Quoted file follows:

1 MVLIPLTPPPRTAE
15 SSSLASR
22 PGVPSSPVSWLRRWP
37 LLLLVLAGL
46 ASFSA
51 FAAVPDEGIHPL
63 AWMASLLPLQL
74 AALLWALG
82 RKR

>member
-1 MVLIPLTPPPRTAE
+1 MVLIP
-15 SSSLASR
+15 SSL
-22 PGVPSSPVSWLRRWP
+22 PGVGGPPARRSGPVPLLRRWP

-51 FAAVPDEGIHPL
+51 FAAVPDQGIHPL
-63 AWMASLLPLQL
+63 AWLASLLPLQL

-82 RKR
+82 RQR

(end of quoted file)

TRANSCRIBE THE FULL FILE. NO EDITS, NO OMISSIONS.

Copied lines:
1 MVLIPLTPPPRTAE
15 SSSLASR
22 PGVPSSPVSWLRRWP
37 LLLLVLAGL
46 ASFSA
51 FAAVPDEGIHPL
63 AWMASLLPLQL
74 AALLWALG
82 RKR

>member
-1 MVLIPLTPPPRTAE
+1 MVLIP
-15 SSSLASR
+15 SSL
-22 PGVPSSPVSWLRRWP
+22 PGVGGPPARRSGPVPLLRRWP

-51 FAAVPDEGIHPL
+51 FAAVPDQGIHPL
-63 AWMASLLPLQL
+63 AWLASLLPLQL

-82 RKR
+82 RQR